Urban art in Galicia

Painting on walls is no longer as frowned upon as it was in the past, although not in just any old way, of course. More and more city councils are turning to urban art as a way of combating ugliness, taking advantage of the opportunity to boost tourism and give life to urban centres, with proposals that started out as local and eventually became international. Little by little, as we have them in sight, we are recognising the authorship; for example, we are sure to find Yoseba MP’s “super-grandmothers” in more than one place… There is talk of “open-air museums”, of “routes” through the cities to contemplate the murals and take the obligatory photo… Most of the paintings represent human figures on an enormous scale, so that, suddenly, the cities are full of giants…

One of the tourist attractions of the city of Ferrol is As Meninas de Canido. And what is this? Going back in history, let’s go back to 2008. That year, Eduardo Hermida had the idea of painting some of Velázquez’s Meninas, in his own style, on a façade in his neighbourhood, one of those neighbourhoods in which at that time it was not very appealing to go for a walk, due to the state it was in. This was the germ of what over the years would become a well-known international urban art festival. Every year, on the first weekend of September, the event brings together around 100 artists from all over the world, who leave their mark on the upper quarter of Ferrol. Besides being able to attend their work in progress, we have concerts, conferences, workshops, gastronomic fair, handicrafts… The padere of the idea is also the guide of the tourist routes to Canido offered by the city council. Today there are more than 450 murals giving life to the neighbourhood, which used to be more grey.

Another example of a city council involved in urban art is Carballo. Here, linked to the initiative “Tearing down walls with paint”, the Rexenera Fest, Carballo’s international public art festival, has been organised since 2014. Since then, it has been held every year during the first week of spring. Today, the city already has more than 70 murals on walls and party walls and, of course, it has its own tourist route, by areas: O Chorís, A Milagrosa, Rego da Balsa, Pazo da cultura and A Lagoa.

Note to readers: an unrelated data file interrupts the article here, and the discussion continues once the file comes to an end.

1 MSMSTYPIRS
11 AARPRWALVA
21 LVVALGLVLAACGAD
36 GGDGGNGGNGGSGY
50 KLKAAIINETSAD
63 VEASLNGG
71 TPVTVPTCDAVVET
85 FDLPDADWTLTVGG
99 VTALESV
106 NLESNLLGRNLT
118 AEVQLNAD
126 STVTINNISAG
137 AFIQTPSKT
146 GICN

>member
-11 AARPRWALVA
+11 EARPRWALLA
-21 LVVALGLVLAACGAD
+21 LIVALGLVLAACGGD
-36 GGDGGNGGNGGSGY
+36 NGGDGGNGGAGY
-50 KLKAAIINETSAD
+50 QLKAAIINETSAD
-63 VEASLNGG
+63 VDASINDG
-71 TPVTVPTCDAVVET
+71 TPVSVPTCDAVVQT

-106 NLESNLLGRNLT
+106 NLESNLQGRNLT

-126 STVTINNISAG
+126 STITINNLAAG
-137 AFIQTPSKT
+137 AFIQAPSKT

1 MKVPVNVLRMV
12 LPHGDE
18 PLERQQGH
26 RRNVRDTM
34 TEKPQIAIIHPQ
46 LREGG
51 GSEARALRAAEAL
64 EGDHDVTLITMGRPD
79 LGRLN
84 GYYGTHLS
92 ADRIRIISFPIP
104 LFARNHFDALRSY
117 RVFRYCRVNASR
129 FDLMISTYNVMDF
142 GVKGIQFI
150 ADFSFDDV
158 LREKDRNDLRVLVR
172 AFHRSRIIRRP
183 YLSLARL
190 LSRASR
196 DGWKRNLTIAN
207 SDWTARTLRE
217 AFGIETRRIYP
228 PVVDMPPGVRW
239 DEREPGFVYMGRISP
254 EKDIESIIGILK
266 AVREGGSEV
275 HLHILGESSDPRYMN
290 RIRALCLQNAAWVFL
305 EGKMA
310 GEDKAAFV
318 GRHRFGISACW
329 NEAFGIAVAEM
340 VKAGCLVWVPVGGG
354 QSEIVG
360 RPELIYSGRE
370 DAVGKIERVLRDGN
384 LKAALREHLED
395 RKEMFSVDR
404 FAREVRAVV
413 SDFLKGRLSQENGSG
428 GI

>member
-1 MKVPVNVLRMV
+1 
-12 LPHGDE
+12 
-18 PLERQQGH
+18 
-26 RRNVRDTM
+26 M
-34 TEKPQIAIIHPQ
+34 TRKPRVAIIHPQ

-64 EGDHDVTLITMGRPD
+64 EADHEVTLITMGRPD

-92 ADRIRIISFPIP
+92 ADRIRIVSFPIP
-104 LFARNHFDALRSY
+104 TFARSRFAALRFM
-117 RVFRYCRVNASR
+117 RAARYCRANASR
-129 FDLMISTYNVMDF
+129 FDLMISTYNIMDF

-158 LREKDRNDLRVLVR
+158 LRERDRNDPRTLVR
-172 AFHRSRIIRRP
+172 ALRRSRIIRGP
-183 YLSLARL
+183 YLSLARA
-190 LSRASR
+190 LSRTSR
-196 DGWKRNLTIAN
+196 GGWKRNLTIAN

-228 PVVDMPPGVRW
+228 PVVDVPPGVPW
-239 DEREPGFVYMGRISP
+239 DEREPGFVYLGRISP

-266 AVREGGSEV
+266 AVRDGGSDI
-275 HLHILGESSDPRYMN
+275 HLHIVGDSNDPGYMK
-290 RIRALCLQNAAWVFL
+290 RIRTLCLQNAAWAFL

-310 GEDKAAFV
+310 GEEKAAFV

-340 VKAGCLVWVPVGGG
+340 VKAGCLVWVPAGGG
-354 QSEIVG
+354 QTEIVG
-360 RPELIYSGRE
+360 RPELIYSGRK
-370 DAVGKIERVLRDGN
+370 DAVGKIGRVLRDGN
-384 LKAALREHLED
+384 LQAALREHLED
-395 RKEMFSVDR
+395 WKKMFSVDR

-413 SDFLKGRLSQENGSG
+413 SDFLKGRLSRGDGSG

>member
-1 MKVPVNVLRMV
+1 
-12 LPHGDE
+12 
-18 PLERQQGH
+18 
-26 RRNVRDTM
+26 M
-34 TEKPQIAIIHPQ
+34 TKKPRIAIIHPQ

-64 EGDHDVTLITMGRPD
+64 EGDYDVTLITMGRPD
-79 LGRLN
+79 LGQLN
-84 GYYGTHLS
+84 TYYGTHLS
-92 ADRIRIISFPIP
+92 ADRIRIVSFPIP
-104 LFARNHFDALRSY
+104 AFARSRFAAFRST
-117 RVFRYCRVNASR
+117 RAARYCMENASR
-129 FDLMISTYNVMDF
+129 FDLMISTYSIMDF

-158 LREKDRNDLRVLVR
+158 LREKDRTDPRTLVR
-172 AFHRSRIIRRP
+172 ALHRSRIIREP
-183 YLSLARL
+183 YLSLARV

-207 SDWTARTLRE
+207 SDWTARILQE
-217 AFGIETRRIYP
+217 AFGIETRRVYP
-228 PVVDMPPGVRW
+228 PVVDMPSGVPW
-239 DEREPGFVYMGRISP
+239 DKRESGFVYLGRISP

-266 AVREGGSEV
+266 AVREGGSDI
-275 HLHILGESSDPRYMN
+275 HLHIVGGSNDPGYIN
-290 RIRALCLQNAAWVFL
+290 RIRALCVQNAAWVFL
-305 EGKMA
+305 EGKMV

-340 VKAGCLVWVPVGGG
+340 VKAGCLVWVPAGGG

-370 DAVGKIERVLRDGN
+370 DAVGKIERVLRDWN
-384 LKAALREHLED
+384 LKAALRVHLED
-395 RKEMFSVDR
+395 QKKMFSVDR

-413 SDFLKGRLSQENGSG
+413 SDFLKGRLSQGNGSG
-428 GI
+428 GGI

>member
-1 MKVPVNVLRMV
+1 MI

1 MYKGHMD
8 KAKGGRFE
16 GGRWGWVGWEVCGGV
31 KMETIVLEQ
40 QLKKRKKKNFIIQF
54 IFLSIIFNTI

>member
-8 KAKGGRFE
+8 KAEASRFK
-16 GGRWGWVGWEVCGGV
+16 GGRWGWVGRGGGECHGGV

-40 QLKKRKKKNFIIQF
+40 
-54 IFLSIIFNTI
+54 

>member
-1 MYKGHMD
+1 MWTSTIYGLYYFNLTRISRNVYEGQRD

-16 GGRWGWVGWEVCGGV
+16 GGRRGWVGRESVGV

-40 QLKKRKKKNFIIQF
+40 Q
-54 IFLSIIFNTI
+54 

In 2015, the “Vigo City of Colour” project was launched in Vigo, with which Galicia’s most populated city also joined the street art trend. Since the first edition, the city centre has been renewed by brush, roller and spray. On the other hand, the Mural Battle, a 6-hour graffiti battle with a theme, in which the prize is to paint a wall, is now in its sixth edition. The city council proposes three routes to walk through different areas of the city to contemplate the works.

It can be said that this urban art is already something inherent to a greater or lesser extent in big cities, but who would have thought that in the heart of Ribeira Sacra we would find “Art in the air”, which is what they call there the 1.5 km tourist route to see the murals? Well, yes, the municipality of Quiroga has taken advantage of the project “A touch of colour in Ribeira Sacra”, promoted by the Ribeira Sacra tourism consortium, to really give colour. The premises are that the paintings refer to the land, or to popular characters, or to places or local products, such as wine, honey and oil. In addition to 12 murals, which is quite a lot for a town of around 3,200 inhabitants, there are also sculptures and themed benches.

With such a proliferation of urban artists, it is logical that three Galician murals were finalists for the Best Mural in the World 2023 (according to the renowned platform Street Art Cities). Let’s remember that the Julio César mural by Diego As from Lugo, in front of the wall of Lugo, had already been the best of the year 2021. This year’s finalists were: Yoe33, also from Lugo, nominated for Corpora o A Castrexa, in Lugo (chosen as the best of June); Lula Goce, from Baiona, for A Dona do Esteiro, in A Ramallosa, in Nigrán; and Sfhir, from Madrid, for the untitled mural depicting a cellist playing, in Fene, A Coruña. And who won the prize?… Sfhir’s mural! Lula Goce’s came second and Yoe33’s third. Congratulations to all of them! The winner, by the way, inaugurated the Perla Mural Fest, in Fene, held from 7 to 13 August 2023, in memory of the disappeared Sala Perla, a very significant venue for the neighbourhood, which began as a party hall in the 60s of the last century. Virginia Bersabé and Rubén Paz Trece Trazos also took part in the festival. After this success, there are sure to be many editions in the future. And, for Sfhir, many trips painting around the world. One thing is clear: to see the best murals in the world, you have to come to Galicia.

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